I spent all of September and a good part of October finishing an essay on community for a journal on the philosopher Emmanuel Levinas, and it nearly killed me. I read and re-read the relevant material, and I started writing several times, thinking I had a good idea for how to proceed only to discover myself in the Swamp of Scholarly Despair later on. (I didn’t get out of the Swamp until about the first week of November.)
One of the books I spent some time reviewing was Jacques Derrida’s Adieu to Emmanuel Levinas, where I was caught short by this remark:
What would faith or devotion be when directed toward a God who would not be able to abandon me? Of whom I would be absolutely certain, assured of his concern? A God who could not but give to me or give of himself to me? Who could not not choose me? (104)
It is tempting always to think of God in rosy terms, as someone who loves everyone and will abandon no one. The temptation to believe in universal salvation is strong, but Derrida’s remark brought me up short. It seems right.
Doesn’t my faith in my loved ones require that there be some meaningful possibility that they could abandon me? I don’t believe they will. I can’t imagine that Janice, my wife, would abandon me. I can reasonably say that I’m certain she won’t. However, that very claim of certainty is only meaningful because I can conceive of the possibility that she could. That she hasn’t and, presumably, won’t is only to her credit if she can. That she loves me is only to her credit if she could do otherwise. That I have faith in her is only meaningful if it is possible that my faith could turn out to have been misplaced.
The point may seem pedestrian: faith requires trust in something that is, in some meaningful sense, uncertain. A theological question to ask, however, would be what it means to speak of God as one in whom my faith could possibly be misplaced. Theological questions aside, I think a practical question is more interesting: What does it mean that so many of us seem to believe in a God who cannot not choose me?
I think that it isn’t unusual for teenagers and those in their early twenties, particularly, but also others, to think of God as a kind of Santa Claus on whom we can depend for giftsâ€”if we’ve been good. The simplest version is “If I pray, asking for blessings, then he will give them to me.” Another version is, “If I do all that is required of me, then bad things won’t happen to meâ€”or good things will.” For someone with that kind of faith, belief in God is belief in someone who cannot but choose me.
It doesn’t take much experience to discover that this isn’t the way life works. However, for some, a not inconsequential number, that discovery is faith-shattering: If God isn’t Santa Claus, if the Gospel doesn’t give me Harry Potter-like spells to cast against the evil I encounter, then there is no God, then the Gospel isn’t true.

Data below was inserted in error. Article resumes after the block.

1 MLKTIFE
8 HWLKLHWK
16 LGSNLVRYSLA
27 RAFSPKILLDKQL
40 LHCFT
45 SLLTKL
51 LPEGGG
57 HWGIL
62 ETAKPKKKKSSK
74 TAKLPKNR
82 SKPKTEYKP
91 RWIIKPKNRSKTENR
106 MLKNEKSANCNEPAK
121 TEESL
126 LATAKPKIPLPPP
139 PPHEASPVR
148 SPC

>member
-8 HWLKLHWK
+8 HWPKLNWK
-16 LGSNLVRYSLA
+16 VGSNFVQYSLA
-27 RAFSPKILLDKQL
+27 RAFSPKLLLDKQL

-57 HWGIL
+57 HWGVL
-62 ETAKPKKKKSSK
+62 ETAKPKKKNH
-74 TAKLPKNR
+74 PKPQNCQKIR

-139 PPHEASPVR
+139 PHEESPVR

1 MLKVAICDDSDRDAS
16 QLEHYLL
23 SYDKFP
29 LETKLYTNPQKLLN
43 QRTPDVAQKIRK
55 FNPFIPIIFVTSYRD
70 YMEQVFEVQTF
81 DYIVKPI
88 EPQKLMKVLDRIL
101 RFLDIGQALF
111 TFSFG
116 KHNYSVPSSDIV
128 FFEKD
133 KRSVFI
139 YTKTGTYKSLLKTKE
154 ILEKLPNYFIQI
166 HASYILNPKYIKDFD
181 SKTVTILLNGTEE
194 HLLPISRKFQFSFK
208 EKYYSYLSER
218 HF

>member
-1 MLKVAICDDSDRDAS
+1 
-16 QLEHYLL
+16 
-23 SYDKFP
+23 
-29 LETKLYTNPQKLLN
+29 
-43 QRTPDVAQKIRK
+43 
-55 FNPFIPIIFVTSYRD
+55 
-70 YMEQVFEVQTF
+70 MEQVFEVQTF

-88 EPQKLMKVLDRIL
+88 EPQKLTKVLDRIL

For others, when that kind of faith shatters a kind of atheism results, but this isn’t the atheism of the faithless. It is a refusal to believe in the Santa-god. That atheism is the same as a more mature faith, a faith in the real God where doubt makes belief authentic. (See Terryl Givens’s devotional at BYU.) That is a legitimate and profound experience of faith. It is a mature faith, the kind of faith that SÃ¸ren Kierkegaard’s philosophical personae sought but could not reach. I think, however, that there is yet another move to make in faith, the move to what Paul Ricoeur calls “the second naivete.”
I am sure that someone can talk about that kind of faith better than I. However, probably because I rarely have it, I find it difficult to describe well. I’ve seen it in others, people who do not naively believe in the Santa-god, but who nevertheless have no doubt that the real God will bless them with good things if they only ask, and that he will protect them from evil if they are righteous. Somehow they believe this without losing their faith when they do not get what they pray for or are not protected though they are righteous. People with the faith of a second naivete are difficult, if not impossible, to distinguish from those who worship the Santa-godâ€”except in extremity. We are rarely in a position to judge between the two. In extremity, however, the difference is obvious, for those who have achieved the second naivete survive faithfully through the extreme.
My intuition, perhaps a bad one since the sample I draw on consists only of me and a few friends, is that those of us who read Sunstone and Dialogue and who frequent the LDS blogs are, for the most part, those who have faith of the second type, “atheistic” faith. I’ve had brief experiences of the second naivete. I’ve slipped back into the first on occasion. But for the most part I remain between the two, waiting for a change.